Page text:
In addition to low-formaldehyde board manufacturers like Medex, there is a growing number of other environmentally friendly products including nontoxic and VOC-free paints and finishes, flooring and roofing materials, as well as a variety of cleaning products.
Another key feature of a healthy house is sufficient ventilation. You can spend as little as $100 to upgrade your existing local ventilation system, such as quieter and more energy-efficient exhaust fans in the bathroom and kitchen. Or you can spend $1,000s for a general ventilation system, which brings in fresh air and exhausts stale air throughout the entire house. "It's sort of like the difference between buying a used Geo or a brand new Mercedes-Benz," says Bower. "Of course a lot depends on your needs."
Most experts stress that to ensure a healthy house, consumers should expect to perform a little homework and due diligence, as well as incur some additional costs (usually around 10 percent more than a conventional home). But if toxins and molds are of a particular concern, it's well worth it.
"If the added expense cuts down on your doctor bills or insurance payments or the possibility of having to destroy the house because of moisture problems hidden in the wall cavity, it's money well spent," Bower says.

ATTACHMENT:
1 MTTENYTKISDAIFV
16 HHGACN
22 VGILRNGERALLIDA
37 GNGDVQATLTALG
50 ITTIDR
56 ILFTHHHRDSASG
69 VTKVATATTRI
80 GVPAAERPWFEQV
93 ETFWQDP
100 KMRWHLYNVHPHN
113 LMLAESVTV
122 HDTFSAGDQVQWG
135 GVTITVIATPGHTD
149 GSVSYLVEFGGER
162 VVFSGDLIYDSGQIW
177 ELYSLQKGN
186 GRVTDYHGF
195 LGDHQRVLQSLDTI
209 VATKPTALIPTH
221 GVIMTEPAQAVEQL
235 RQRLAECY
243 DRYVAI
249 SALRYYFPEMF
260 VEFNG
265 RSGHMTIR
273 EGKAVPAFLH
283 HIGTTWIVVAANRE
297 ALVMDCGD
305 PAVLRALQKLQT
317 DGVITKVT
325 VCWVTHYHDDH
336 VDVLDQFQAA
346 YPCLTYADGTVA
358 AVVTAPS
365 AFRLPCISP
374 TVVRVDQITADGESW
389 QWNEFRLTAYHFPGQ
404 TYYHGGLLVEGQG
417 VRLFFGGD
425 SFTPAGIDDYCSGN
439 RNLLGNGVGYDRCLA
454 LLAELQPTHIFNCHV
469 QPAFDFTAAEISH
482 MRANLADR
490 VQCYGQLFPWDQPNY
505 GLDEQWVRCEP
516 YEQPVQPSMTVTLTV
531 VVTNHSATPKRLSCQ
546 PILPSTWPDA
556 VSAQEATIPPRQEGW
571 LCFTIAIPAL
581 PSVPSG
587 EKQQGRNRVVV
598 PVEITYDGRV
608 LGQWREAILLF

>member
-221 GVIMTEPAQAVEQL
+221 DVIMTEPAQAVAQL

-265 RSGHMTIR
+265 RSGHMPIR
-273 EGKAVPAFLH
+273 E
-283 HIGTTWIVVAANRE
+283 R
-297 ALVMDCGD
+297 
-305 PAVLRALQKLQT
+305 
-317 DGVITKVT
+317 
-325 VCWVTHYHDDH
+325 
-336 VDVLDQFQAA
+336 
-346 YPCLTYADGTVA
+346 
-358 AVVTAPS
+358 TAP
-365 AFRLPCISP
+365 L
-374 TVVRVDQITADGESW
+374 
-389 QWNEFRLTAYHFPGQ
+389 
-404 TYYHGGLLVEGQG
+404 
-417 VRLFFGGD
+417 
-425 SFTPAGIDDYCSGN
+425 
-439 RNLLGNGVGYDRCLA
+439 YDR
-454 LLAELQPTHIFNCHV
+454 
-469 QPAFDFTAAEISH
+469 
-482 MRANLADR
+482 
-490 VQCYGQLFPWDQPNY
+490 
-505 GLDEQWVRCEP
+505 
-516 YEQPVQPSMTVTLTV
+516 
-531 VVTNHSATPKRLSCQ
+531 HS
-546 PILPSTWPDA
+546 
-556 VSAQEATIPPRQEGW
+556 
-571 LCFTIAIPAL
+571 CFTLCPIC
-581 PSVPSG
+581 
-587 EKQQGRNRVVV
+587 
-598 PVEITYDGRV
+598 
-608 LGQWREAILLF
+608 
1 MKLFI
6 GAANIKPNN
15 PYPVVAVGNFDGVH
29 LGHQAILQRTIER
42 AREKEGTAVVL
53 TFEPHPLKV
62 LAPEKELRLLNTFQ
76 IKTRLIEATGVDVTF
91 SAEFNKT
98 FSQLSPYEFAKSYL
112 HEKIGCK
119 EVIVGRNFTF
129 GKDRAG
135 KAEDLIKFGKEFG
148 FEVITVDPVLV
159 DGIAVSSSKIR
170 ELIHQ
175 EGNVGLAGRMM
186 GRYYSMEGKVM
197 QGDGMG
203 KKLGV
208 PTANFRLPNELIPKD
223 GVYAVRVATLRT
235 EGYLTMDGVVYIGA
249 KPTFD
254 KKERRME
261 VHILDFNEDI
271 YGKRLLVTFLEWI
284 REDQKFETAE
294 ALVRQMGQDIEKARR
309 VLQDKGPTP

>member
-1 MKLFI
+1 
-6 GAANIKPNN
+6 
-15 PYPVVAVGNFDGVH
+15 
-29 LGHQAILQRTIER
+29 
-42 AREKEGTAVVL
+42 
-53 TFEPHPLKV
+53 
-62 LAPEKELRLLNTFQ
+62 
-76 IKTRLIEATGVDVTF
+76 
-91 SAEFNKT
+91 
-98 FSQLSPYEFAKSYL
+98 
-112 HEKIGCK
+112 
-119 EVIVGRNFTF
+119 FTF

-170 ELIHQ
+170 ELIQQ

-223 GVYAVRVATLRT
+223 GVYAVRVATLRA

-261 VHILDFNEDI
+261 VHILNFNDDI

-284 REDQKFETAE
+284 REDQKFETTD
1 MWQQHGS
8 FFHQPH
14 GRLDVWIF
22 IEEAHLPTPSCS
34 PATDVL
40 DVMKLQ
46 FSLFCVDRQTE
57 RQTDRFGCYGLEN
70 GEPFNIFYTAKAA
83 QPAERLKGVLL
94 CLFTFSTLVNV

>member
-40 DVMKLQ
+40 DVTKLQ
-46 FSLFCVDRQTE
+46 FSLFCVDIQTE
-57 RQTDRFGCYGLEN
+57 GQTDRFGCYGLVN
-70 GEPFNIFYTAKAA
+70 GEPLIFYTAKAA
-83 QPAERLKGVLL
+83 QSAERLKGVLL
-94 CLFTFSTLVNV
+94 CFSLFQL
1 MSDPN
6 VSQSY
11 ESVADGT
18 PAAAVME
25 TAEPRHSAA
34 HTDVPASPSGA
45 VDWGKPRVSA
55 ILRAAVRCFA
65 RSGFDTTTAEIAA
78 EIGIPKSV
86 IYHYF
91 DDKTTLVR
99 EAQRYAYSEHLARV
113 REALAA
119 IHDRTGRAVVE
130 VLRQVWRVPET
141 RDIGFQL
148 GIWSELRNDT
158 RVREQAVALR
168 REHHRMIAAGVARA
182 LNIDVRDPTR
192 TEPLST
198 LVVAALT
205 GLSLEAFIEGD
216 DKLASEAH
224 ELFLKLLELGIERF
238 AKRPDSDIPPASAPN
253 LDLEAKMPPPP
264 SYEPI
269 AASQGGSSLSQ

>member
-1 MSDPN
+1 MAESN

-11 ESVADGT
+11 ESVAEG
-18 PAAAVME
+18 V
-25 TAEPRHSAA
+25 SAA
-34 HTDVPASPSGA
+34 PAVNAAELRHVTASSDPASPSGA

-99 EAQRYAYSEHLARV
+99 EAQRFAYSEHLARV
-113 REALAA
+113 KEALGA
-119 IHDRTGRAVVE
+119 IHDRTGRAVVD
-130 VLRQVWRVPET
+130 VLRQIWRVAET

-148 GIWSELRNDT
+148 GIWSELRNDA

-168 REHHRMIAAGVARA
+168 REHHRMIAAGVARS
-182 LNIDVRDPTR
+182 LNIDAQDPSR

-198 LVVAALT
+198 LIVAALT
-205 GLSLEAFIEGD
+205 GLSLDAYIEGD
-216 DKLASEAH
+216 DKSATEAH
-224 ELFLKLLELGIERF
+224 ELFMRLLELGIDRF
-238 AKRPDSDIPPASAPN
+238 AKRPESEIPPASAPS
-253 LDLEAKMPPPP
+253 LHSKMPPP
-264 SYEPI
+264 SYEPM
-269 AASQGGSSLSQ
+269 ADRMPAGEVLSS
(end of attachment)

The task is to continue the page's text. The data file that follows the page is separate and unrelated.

Of course not everyone reacts to toxic molds or VOCs the same way, and experts say there is no widely accepted threshold to these toxins. "As with all toxic materials, the amount of exposure is really important," says Ammann. "But we still don't have a good way of measuring the connection between mold exposure and health. That field is still somewhat in its infancy."
"There are people like George Burns who can smoke cigars every day and live to be over 100," says Bower. "Then there are those who are on the hypersensitive end of the spectrum. Say you have a family of five, typically you're only going to see one or two family members that is hypersensitive, unless they just happen to be genetically disposed, or the problems are really severe."
Unfortunately for the Richardsons, their case is a bit extreme in that they fall into both categories. Dawn says that although Weekley Homes fixed the leak in the attic, they failed to dry or remove the wet building materials. Subsequent tests by an Austin environmental engineering firm revealed that the Richardsons' house contained high levels of both toxic mold and VOCs such as benzene, benzaldehyde and formaldehyde.
Ironically, because Dawn has long battled allergy problems, the family had ordered special design features for their new house to reduce the potential of allergens, including all wood and tile floors. (New synthetic carpet off-gases hundreds of VOCs and is a particularly fertile breeding ground for mold and other allergens). But after moving in, they soon noticed the water leaks, and began suffering from a number of health problems. "We started to get sicker and sicker," Dawn says. "But at the time, we had no idea what toxic mold or VOCs were."
The family has been living in a small Austin hotel since abandoning their house last May. "David Weekley Homes paid for the hotel for the first three days, then they dropped us," Dawn says. "Since then we've been on our own, paying two sets of living expenses. We've lost every piece of belonging we had -- clothes, furniture, even the kids' toys. It's all contaminated. The house is like a toxic gas chamber."
Sam Boykin is a reporter with Creative Loafing newspaper in Charlotte, N.C. His work has also appeared in FHM and Attaché.